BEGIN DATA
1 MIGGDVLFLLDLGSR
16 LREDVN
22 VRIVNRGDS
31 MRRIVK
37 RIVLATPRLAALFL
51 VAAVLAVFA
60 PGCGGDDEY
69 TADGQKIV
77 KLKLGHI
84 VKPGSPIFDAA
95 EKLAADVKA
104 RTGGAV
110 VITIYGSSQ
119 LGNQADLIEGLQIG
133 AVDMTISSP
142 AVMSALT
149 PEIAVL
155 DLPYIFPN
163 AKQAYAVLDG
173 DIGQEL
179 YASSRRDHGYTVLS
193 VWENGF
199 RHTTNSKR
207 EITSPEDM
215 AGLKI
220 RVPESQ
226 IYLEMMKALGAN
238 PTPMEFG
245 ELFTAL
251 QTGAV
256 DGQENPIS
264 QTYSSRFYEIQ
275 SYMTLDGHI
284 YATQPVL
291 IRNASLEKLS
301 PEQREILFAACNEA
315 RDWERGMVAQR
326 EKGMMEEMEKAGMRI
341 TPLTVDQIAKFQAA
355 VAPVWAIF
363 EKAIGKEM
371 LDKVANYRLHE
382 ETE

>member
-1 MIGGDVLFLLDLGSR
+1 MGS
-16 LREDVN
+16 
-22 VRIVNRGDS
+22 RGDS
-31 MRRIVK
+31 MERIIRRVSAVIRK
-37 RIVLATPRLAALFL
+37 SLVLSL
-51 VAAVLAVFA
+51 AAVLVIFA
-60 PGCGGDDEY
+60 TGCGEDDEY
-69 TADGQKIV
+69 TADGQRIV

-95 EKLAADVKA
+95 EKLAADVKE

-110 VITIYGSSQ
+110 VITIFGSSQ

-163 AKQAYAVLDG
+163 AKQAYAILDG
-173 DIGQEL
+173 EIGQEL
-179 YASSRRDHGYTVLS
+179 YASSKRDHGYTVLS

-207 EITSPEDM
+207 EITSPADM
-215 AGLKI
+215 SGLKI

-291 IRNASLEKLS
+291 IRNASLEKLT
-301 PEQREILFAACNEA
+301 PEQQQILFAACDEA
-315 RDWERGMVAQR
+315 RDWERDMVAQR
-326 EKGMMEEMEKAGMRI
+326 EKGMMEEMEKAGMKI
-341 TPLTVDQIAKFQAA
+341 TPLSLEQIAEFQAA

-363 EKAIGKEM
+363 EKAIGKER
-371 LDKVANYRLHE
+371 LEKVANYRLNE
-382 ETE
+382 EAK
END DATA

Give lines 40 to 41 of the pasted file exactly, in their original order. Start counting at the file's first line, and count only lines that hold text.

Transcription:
355 VAPVWAIF
363 EKAIGKEM